Brisbane buckle says little about South Africa World Cup hopes

Australia will be looking forward to their remaining Rugby Championship clashes against Argentina and New Zealand with relish after coming from 20-7 down to beat South Africa 24-20 in Brisbane, leaving followers to count their winnings in the process.

The Wallabies won’t get a better chance of taking this tournament for the first time since the Tri Nations was rebranded to accommodate Los Pumas in 2012, with the teams set to play each other just once each in a cut-down version of the southern-hemisphere showpiece, ahead of September’s World Cup.

It’s impossible to read too much into this result though, as evidenced by Ladbrokes’ 5/1 third-favourites quote about Heyneke Meyer’s men lifting the Webb Ellis trophy at Twickenham , while Michael Cheika’s charges are almost twice the price at 9/1.

South Africa handed a debut to outside-centre Jesse Kriel, who thoroughly justified his selection with a try-scoring performance, and pitched fellow 21-year-old Handre Pollard in from the off, but despite the pair’s youthful exuberance leaving the Aussies at sixes and sevens, losing veteran bruisers Victor Matfield and Jannie du Plessis to injury proved costly.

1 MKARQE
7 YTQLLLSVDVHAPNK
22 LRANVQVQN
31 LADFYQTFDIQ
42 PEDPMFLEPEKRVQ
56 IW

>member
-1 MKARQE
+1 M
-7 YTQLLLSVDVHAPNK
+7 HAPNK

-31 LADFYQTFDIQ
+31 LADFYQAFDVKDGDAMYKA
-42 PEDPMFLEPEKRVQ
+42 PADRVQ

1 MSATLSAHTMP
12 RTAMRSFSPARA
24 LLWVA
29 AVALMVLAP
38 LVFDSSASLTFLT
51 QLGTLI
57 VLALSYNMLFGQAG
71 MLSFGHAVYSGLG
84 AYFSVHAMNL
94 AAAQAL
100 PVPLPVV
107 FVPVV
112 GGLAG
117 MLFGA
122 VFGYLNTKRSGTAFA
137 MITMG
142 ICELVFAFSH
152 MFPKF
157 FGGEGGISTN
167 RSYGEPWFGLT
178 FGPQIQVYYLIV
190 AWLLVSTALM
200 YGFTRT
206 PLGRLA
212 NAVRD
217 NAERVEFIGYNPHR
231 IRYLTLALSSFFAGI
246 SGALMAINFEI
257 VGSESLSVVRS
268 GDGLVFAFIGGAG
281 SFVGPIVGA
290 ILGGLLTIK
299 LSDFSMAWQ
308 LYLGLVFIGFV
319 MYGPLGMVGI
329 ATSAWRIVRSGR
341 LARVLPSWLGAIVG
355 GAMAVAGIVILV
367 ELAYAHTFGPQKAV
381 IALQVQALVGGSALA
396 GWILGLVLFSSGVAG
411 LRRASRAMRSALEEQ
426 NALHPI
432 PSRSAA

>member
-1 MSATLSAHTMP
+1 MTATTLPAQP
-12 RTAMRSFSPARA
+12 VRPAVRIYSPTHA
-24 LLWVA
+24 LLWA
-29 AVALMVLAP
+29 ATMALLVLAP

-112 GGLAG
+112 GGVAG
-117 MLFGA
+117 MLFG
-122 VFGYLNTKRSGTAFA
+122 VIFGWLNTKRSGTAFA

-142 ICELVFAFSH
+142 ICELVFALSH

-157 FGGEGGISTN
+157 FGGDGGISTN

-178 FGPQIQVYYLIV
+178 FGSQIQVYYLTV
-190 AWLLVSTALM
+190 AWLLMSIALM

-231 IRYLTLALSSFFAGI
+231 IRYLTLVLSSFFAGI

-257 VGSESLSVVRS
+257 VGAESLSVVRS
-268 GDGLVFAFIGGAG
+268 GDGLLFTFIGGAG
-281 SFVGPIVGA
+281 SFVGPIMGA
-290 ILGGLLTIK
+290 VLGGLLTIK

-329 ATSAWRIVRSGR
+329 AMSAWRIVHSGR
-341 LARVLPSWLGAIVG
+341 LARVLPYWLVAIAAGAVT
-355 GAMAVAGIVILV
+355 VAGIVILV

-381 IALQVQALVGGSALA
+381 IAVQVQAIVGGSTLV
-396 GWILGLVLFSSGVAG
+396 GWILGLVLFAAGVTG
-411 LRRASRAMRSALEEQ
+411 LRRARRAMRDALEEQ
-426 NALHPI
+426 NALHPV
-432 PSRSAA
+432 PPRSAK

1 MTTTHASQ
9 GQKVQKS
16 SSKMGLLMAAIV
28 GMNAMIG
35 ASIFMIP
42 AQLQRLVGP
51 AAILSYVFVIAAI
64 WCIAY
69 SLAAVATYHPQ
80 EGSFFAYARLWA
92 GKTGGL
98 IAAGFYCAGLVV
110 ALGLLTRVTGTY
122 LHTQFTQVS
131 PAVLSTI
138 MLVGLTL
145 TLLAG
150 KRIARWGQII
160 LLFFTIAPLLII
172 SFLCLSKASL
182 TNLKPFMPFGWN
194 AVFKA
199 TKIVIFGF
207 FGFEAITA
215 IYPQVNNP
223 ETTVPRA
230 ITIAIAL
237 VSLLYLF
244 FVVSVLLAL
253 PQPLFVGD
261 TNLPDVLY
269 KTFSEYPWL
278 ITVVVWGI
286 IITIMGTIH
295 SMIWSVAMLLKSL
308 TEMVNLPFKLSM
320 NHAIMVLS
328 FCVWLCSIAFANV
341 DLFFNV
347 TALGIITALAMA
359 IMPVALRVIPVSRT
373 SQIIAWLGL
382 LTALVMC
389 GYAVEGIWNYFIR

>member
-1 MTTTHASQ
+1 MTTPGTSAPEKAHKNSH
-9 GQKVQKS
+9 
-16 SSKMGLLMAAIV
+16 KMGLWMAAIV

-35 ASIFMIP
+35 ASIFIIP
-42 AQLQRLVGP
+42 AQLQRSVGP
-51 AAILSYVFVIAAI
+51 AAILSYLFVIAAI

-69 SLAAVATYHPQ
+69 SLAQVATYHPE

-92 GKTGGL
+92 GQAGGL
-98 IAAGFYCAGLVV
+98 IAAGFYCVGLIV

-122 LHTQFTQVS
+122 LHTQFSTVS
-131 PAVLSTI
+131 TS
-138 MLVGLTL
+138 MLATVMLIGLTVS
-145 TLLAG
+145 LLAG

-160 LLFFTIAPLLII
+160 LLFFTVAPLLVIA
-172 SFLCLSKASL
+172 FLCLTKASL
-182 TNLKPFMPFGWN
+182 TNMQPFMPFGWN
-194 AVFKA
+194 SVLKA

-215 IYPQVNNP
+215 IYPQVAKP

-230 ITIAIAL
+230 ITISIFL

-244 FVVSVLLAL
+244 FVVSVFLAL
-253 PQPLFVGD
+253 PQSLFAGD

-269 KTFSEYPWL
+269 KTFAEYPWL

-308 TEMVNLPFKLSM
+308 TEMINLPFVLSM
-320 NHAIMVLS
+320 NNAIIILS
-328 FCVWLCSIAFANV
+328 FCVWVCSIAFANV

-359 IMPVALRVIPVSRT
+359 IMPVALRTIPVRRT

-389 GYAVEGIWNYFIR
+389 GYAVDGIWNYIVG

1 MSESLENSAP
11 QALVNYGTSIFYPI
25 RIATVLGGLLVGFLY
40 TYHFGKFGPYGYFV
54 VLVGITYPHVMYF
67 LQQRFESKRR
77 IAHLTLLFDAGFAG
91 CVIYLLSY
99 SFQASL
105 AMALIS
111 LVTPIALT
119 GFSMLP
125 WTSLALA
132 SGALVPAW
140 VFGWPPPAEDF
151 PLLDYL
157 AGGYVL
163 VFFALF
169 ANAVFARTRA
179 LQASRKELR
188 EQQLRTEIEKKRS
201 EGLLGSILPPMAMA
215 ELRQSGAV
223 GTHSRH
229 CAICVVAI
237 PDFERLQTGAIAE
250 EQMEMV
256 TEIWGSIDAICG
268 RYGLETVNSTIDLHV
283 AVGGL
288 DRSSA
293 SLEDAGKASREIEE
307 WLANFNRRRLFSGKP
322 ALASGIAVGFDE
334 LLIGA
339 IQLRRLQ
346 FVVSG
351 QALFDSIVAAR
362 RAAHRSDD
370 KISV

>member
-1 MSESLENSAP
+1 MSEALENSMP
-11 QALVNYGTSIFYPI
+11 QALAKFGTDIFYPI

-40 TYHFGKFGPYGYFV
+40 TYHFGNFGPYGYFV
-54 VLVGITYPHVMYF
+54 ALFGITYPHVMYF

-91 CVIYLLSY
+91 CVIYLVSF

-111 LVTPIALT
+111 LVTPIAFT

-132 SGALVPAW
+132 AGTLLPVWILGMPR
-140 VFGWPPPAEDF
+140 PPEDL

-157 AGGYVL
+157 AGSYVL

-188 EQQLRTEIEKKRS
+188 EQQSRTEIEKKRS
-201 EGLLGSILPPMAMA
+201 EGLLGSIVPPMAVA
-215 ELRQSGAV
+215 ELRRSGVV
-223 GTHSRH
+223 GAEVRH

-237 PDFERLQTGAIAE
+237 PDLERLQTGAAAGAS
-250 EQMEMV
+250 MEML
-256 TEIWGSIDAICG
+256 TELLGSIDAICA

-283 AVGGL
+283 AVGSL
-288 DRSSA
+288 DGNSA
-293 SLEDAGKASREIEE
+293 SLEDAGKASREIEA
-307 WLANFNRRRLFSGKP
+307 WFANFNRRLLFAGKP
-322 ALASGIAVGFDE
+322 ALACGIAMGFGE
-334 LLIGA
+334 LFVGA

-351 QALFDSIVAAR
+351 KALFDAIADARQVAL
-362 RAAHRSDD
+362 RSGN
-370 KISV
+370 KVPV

That being said, Australia were in trouble at the breakdown even after that 185-cap pair left the field, with Jannie’s hooker brother Bismarck smashing through Cheika’s lot as if they weren’t there.

The hosts battled back to make it 20-17 with a minute remaining on the clock, but the former Leinster coach’s experimental backline, which contained maverick fly-half Quade Cooper and scrum-half Will Genia, plus returning veteran Matt Giteau at centre, needs plenty of work.

Australia will be rightly buoyed by Tevita Kuridrani’s last gasp winner, which came about after flanker Michael Hooper managed to grapple Springbok behemoth Schalk Burger over his own try line, but while a first South African southern hemisphere championship since 2009 now looks impossible, Meyer and co won’t be unduly worried.

All Odds and Markets are correct as of the date of publishing.

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Iain Houten

Iain has been contributing pieces to various websites on an array of subjects, including sports, politics and art, for over four years. Despite blue being his favourite colour, the teams he supports all wear red.